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The Back Squat

By September 4th, 2019Movement & Fitness

The back squat is known as a kingpin of leg exercises in the gym and traditionally one of the first exercises which springs to mind with most people when training legs. A back squat provides many benefits to an individual as it is a compound exercise therefore you are working more than one joint at a time.

It places great load on the lower muscle groups such as a the quadriceps and gluteal muscles, there is slight activation in the hamstrings yet it has been confirmed within research that the hamstrings may be less involved in the back squat than what was once thought. The back squat is also very beneficial for strengthening the joints, tendons and ligaments in the knee and hip meaning it can be very useful from an injury prevention standpoint.

Performing a back squat also requires good mobility in the ankles to allow for force to be put through the heels, shoulder mobility to allow for the bar to sit comfortably on the traps and be pulled into the upper back and core strength to brace effectively meaning the torso can stay upright and remain stiff for efficient force transfer. A back squat can develop lower limb strength/power or even endurance. These three qualities can be dictated through manipulating sets and repetitions. For example, when aiming to develop endurance capabilities a higher rep range of 12-15 and above would be suitable with a lighter load. However, for strength a rep range of 6-8 may be more suitable with a higher load.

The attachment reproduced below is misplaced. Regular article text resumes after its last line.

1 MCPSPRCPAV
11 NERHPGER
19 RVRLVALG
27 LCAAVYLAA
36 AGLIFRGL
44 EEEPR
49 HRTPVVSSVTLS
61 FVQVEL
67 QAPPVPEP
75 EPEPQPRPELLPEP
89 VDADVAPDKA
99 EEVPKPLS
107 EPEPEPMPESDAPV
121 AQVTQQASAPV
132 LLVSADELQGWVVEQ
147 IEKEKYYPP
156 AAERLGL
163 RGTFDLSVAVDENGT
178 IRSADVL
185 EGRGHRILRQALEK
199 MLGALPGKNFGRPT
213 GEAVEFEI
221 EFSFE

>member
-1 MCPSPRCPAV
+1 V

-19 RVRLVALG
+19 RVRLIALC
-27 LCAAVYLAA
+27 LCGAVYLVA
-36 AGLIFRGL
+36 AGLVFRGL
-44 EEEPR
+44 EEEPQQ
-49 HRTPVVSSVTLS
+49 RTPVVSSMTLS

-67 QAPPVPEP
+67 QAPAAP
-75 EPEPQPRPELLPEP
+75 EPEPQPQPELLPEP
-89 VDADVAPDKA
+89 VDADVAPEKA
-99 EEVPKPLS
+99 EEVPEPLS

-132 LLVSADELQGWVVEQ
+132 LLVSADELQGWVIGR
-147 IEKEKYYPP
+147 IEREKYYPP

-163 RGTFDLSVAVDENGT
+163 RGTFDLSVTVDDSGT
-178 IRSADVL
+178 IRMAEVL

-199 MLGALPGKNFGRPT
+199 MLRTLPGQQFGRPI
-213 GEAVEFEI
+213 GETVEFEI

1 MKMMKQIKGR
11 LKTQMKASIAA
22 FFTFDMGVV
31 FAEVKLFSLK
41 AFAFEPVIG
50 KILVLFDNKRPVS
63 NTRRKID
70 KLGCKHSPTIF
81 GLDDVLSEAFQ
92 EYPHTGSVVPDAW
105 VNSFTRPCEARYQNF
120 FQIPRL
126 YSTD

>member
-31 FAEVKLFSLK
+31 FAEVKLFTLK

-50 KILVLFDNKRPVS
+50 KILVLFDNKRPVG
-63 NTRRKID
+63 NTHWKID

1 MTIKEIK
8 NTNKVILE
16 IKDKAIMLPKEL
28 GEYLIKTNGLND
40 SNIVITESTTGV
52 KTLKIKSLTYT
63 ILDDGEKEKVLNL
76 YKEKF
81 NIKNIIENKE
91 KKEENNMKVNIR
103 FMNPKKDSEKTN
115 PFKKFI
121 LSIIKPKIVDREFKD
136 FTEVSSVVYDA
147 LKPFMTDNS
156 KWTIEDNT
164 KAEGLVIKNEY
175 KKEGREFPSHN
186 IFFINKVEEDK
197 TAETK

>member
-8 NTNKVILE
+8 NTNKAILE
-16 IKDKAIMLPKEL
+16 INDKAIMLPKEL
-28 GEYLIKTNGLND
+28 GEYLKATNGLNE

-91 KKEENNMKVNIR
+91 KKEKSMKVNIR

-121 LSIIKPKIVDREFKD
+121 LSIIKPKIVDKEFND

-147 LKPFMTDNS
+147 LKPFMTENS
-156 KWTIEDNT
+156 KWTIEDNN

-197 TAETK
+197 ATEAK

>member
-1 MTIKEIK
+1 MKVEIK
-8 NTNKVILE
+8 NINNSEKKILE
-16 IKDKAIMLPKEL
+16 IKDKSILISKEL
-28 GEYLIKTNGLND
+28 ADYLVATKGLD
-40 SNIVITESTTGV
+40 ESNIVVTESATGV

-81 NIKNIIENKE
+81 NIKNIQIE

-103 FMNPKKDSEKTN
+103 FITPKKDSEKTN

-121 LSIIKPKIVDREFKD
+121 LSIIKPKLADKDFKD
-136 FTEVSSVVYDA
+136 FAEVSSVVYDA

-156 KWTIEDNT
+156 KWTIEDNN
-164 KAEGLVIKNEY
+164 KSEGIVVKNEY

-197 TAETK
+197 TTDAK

One aspect to consider when performing the back squat is ensuring the technique of the lift is correct. There are various cues which can be used when coaching the back squat to allow for good technique. Coaching the knees to be driven out preferably over the little toe means the gluteal muscles become more involved increasing power within the movement and working the hip structures more effectively. An upright torso would also be coached in a back squat to ensure there is no excessive forces going through the lower back, coaching cues to allow for an upright torso may be “chest up” or “keep tall”.

One other key coaching point is ensuring the individual sits into the squat engaging the gluteal muscles more, if someone is not sitting into the squat and shifting too much weight onto their toes this can lead to the knees coming excessively over the toes causing strain on the anterior structures of the knee which may induce injury. In relation to ankle mobility if you find your feet evert (fall/turn inwards) this is an indicator that ankle mobility work could be required. Equally if you find your heels lifting despite trying to keep them planted flat on the floor some ankle mobility as well as calf flexibility work could be useful.

With the use of these cues and steady progressions towards the back squat it can be a very effective movement for various physical goals. Regressions of a back squat would be bodyweight, goblet squat and front squat. These will refine technique and ensure you are hitting key positions well. I hope this piece gave you an insight to the benefits of the back squat and its purpose, also what coaching points to be considered when performing the lift to maximise performance and minimise injury risk.

Another great exercise is the deadlift, which I cover the benefits of in our Deadlift – The Benefits blog.

Any questions or if you struggle with the squat or any other exercise and would like some coaching on this feel free to email

Move well. Live Well.

Jack Daysley

Optimum3 Personal Training

Strength & Conditioning Coach | Personal Trainer

James Brereton

Author James Brereton

More posts by James Brereton

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